Sunday was a day full of highlights. Just like the other days, I didn’t see everything, or even most of it, but what I did see was spectacular. It began with one of my favorite bands, Dawes, playing on the Fort Stage. Have you ever followed a band from early in their career and enjoyed seeing them grow into a tight, road-tested unit? That’s how I feel about Dawes. I think I first saw them about five years ago, and I fell in love with their sound, which harkened back to the great southern California music of the ’70s. They played well from the start, but each of four members has grown immensely as a musician since then.
The Dawes set included crowd-pleasers like “That Western Skyline,” “Time Spent In Los Angeles,” “Fire Away,” “A Little Bit of Everything,” and fan favorite “When My Time Comes.” Each song featured Goldsmith’s readily identifiable lyrics. When they played a great new song called “Things Happen,” a friend said that even if had heard the song without seeing the band he would have known who it was because of the lyrics. Dawes is a band that continues to make my heart happy.
Stream the full Dawes set at NPR Music.
The festival began winding down on a day which had been cloudy, seen some rain, and even threatened lightning strikes. There was no need to worry though, because Jeff Tweedy was on hand. For some reason I thought the Wilco front man would be playing solo, but he brought along a fine band, which featured his son Spencer (remember that little boy in I Am Trying to Break Your Heart?), on drums. Many of the songs were from a new album that Tweedy father and son had recorded. The senior Tweedy reflected on the irony of being at Newport on “a beautiful summer day full of clouds and rain, playing sad songs written in the dead of winter.”
The new songs included “Diamond Light,” “Flowering,” and “Summer Noon.” Tweedy and his band were joined by Wolfe and Laessig of Lucius, who sang on the new Tweedy album, for “Honey Combed,” “New Moon,” “High As Hello,” and “Low Key.” There were also fine solo acoustic versions of Wilco favorites “I Am Trying To Break Your Heart,” and “Jesus etc.”
Mavis Staples had been a constant, wonderful presence at the festival for all three days, getting up on stages to sing when it was least expected, and thrilling the audiences each time. When she got up with Tweedy, it was no surprise. The pair had worked together on the two most recent Staples albums. Together they performed an uplifting versions of the Credence classic “Wrote a Song For Everyone,” and “Only the Lord Knows.”
There was one final song for Tweedy to play, and that weather issue to resolve. Resolve it he did when, in the midst of a wonderful version of “California Stars,” the sun made its first appearance of the day. Like Ryan Adams, Jeff Tweedy looks like a guy who has put his problems behind him. When I posted a photo of him playing, a friend who wasn’t there asked “how is he?” My response was “happy.” It does the heart good to see artists you admire in such a good place in their lives.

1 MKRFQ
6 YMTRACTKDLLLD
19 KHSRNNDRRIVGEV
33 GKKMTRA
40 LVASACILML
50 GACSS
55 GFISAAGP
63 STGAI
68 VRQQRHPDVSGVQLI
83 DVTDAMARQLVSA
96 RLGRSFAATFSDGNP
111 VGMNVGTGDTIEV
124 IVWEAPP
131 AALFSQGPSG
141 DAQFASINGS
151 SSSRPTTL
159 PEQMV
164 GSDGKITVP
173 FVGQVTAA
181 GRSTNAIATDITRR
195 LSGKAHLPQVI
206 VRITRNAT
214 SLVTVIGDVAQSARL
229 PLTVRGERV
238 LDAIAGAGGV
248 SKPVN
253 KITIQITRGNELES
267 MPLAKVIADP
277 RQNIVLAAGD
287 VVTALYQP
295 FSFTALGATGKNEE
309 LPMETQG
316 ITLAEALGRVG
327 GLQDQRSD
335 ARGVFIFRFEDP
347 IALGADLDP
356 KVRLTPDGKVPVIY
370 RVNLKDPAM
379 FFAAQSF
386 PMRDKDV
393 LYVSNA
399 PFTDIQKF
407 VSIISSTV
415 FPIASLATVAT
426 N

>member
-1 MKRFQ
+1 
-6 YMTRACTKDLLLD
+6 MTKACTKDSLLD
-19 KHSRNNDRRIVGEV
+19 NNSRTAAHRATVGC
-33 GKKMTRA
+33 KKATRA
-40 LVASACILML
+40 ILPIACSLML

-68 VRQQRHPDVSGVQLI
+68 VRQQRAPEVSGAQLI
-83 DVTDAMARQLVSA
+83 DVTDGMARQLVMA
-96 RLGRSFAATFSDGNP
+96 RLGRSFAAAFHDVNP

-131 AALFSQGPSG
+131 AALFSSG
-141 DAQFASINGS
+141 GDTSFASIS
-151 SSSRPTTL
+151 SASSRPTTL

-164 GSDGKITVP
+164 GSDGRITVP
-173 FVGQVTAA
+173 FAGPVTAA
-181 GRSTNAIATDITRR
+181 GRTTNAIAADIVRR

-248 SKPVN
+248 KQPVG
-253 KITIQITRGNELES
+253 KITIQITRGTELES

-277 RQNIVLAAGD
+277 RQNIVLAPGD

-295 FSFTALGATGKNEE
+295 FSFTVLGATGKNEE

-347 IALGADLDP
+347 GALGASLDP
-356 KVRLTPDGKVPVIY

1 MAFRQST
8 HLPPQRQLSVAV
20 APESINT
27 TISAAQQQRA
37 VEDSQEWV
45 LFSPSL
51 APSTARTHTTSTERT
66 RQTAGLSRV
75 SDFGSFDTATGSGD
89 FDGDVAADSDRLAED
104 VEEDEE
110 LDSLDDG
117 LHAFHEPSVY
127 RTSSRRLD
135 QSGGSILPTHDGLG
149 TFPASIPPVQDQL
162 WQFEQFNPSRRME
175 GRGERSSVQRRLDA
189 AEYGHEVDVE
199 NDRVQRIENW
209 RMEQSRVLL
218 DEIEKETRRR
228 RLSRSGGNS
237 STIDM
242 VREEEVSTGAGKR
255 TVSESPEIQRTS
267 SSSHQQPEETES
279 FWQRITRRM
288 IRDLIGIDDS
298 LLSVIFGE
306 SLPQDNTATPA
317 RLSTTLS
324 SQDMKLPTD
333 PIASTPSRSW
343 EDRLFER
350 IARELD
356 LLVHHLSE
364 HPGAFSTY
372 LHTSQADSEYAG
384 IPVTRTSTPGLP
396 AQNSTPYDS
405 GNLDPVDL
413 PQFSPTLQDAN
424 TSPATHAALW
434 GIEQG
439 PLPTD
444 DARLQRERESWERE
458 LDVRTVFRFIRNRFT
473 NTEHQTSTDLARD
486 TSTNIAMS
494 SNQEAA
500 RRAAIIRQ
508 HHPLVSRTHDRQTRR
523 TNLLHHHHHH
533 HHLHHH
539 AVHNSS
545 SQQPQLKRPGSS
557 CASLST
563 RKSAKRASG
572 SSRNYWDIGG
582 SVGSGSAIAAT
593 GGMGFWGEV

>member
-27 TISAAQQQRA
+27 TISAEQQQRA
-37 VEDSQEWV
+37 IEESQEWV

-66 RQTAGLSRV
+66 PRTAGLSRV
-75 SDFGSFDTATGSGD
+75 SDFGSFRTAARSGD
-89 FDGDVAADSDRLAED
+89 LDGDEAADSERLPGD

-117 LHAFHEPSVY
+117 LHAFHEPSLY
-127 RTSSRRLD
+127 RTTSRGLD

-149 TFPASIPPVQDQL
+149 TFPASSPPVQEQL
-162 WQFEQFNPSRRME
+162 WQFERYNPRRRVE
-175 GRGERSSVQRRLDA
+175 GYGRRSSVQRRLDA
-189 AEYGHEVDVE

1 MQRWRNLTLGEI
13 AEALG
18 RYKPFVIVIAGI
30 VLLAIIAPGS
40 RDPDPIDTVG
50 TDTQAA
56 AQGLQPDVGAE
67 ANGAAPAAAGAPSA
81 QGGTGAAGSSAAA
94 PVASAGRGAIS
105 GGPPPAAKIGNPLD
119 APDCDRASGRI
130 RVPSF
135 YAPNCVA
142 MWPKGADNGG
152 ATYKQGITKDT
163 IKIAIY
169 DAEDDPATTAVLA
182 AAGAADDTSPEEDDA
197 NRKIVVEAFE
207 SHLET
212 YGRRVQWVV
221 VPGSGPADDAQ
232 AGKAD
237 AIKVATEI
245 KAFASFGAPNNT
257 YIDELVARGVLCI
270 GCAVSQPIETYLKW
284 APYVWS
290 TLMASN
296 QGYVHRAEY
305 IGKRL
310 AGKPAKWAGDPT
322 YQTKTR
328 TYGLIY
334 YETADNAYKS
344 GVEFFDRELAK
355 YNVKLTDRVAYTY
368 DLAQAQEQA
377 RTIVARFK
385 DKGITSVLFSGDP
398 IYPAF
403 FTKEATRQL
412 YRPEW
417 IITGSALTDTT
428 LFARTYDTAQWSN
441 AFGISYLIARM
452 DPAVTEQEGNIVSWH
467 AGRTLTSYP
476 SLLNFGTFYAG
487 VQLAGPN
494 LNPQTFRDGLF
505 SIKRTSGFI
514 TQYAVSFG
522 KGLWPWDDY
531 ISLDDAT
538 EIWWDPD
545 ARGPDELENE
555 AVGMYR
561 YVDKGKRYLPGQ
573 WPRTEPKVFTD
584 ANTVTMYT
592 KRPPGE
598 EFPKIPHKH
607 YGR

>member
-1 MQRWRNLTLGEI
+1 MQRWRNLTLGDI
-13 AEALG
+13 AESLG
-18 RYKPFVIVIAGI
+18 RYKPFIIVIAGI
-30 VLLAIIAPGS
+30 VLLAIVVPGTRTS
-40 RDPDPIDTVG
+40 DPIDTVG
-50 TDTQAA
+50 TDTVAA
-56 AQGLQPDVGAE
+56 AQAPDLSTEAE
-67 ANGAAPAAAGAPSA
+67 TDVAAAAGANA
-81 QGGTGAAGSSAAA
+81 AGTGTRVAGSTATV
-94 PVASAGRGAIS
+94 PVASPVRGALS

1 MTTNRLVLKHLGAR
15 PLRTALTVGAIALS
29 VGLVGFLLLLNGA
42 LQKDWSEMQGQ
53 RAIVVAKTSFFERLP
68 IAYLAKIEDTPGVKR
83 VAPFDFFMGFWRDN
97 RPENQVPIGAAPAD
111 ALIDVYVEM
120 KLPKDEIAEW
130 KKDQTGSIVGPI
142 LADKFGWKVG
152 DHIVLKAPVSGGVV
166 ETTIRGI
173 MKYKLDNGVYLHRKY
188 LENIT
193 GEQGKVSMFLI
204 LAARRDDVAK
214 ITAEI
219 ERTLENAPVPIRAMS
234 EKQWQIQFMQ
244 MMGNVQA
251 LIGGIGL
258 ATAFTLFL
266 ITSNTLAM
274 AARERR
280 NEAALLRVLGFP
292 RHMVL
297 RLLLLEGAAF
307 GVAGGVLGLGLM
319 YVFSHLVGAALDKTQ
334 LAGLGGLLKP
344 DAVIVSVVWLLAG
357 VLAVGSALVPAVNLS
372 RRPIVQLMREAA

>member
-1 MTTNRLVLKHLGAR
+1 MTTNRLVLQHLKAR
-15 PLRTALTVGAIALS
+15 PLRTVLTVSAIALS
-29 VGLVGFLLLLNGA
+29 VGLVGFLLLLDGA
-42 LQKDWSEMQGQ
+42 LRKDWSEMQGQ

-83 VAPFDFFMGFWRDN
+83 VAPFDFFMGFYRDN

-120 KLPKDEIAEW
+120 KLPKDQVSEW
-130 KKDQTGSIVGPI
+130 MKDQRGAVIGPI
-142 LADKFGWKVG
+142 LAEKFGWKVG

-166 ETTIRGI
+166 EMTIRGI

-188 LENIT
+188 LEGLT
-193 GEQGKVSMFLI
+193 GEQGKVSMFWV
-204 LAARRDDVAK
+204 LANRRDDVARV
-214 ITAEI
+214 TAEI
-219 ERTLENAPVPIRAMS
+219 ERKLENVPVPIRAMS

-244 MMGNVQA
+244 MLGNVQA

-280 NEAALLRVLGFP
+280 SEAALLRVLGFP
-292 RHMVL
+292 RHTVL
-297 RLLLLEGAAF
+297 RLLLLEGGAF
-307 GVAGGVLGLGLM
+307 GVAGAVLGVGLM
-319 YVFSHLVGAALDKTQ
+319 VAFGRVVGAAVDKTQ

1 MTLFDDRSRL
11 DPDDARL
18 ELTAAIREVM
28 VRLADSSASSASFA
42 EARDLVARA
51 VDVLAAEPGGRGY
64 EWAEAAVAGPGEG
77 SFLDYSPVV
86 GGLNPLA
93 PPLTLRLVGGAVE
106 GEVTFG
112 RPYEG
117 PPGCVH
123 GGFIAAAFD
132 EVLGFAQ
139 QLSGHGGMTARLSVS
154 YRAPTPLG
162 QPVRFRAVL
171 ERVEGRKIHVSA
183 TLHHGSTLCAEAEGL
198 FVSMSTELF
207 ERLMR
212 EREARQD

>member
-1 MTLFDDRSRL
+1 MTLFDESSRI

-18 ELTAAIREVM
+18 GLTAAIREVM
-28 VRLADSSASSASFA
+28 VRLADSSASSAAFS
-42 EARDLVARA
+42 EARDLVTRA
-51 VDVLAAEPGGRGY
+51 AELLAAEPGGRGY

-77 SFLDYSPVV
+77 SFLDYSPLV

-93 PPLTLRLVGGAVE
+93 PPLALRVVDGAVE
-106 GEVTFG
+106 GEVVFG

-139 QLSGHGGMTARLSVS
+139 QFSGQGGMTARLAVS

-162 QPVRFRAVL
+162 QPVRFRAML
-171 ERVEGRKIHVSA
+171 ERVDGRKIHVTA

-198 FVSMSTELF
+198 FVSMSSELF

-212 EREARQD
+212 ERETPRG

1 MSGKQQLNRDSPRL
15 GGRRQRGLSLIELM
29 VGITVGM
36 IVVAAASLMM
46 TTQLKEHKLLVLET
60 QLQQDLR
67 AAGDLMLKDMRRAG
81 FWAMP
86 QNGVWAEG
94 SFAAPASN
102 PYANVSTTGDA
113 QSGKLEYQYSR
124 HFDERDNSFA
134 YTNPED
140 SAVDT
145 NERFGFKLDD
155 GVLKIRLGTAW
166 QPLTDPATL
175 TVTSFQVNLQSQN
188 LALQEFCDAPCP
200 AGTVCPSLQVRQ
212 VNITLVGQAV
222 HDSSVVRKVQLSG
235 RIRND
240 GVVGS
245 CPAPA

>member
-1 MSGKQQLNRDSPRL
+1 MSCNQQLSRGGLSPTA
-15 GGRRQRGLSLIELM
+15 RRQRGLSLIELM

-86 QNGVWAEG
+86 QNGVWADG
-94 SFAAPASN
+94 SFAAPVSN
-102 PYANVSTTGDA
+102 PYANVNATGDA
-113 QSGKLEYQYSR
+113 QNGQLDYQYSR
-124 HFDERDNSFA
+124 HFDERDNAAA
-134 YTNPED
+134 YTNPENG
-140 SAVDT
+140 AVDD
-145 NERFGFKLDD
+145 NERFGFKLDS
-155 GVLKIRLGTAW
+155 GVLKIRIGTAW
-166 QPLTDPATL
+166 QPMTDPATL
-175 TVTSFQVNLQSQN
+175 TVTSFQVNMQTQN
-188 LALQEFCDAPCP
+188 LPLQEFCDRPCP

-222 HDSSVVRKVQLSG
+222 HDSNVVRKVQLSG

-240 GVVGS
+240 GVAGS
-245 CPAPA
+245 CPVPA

Stream the full Jeff Tweedy set at NPR Music.
And then, it was time for the last set of the festival, the one that everyone had been looking forward to. Despite the fact that Mavis Staples had celebrated her 75th birthday a couple of weeks earlier, everyone, including Staples, was treating the festival as her birthday weekend. Having just read Greg Kot’s terrific biography of the Staple Singers, I was looking forward to her appearance even more than I have in the past.
It was 50 years ago that the Staple Singers first played the Newport Folk Festival. Very few, if any, festivals can lay claim to that kind of tradition. Mavis Staples knows where she comes from, and family and tradition remain key elements in her life and work. Her set on Sunday went back to the early days of the civil rights struggle in the ’60s with powerful versions of Pop Staples’ “Freedom Highway,” and the movement anthem “Eyes on the Prize.” Staple Singers classics “Respect Yourself,” “Let’s Do It Again,” and “I’ll Take You There” sounded as fresh as the day I first heard them, with the legendary Muscle Shoals keyboard player/songwriter Spooner Oldham joining in on the latter two songs.
It was great to see Staples and Oldham playing together as they did 50 years ago or more, but Oldham wasn’t the only guest. Norah Jones, who was at the festival with her band Puss & Boots, stepped up for “Circle,” and “The Weight,” which also featured Taylor Goldsmith, Tweedy came back to sing on the title track from You Are Not Alone, one the albums he produced for Staples, and the ladies of Lucius returned to the stage to sing on “Slippery People.”
I would be remiss if I didn’t mention Mavis’ sister Yvonne, who was a member of the fine trio of backing singers, which also included Deacon Donnie Gerrard, and Vicki Randle. Yvonne played an important role in music history, as a member of the Staple Singers, and as the person who convinced Mavis to continue her career when she wanted to give up after the death of Pops Staples. We have Yvonne to thank for the great music that Mavis continues to make.
The presence of Pete Seeger loomed large at this year’s Newport Folk Festival. Seeger, who passed away in January, was one of the festival’s founding board members, and his loss was keenly felt throughout the grounds of Fort Adams. As I mentioned earlier, tradition is important to Mavis Staples, and she demonstrated that once again by calling all of the musicians up to the stage to sing the festival finale “We Shall Overcome,” just as Seeger had done so often. At that point I gave up trying to hide the tears that were rolling down my cheeks.
Another Newport Folk Festival has ended, and we begin to look forward to next year’s festival. There have been a lot of changes in recent years, and change is not always easy. But one thing I realized this year is that as long as I’m here, and the festival is here, I’ll be there when the first note sounds.